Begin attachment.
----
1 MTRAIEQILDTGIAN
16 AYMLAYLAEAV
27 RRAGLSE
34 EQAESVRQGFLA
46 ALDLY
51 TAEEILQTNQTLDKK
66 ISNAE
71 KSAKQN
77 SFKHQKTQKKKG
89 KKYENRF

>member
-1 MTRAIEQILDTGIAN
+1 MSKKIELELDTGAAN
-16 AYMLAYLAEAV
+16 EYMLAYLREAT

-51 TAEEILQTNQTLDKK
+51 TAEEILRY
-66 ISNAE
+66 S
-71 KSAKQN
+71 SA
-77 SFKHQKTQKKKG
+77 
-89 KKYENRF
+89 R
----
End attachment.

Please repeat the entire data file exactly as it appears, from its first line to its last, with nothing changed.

1 MTRAIEQILDTGIAN
16 AYMLAYLAEAV
27 RRAGLSE
34 EQAESVRQGFLA
46 ALDLY
51 TAEEILQTNQTLDKK
66 ISNAE
71 KSAKQN
77 SFKHQKTQKKKG
89 KKYENRF

>member
-1 MTRAIEQILDTGIAN
+1 MSKKIELELDTGAAN
-16 AYMLAYLAEAV
+16 EYMLAYLREAT

-51 TAEEILQTNQTLDKK
+51 TAEEILRY
-66 ISNAE
+66 S
-71 KSAKQN
+71 SA
-77 SFKHQKTQKKKG
+77 
-89 KKYENRF
+89 R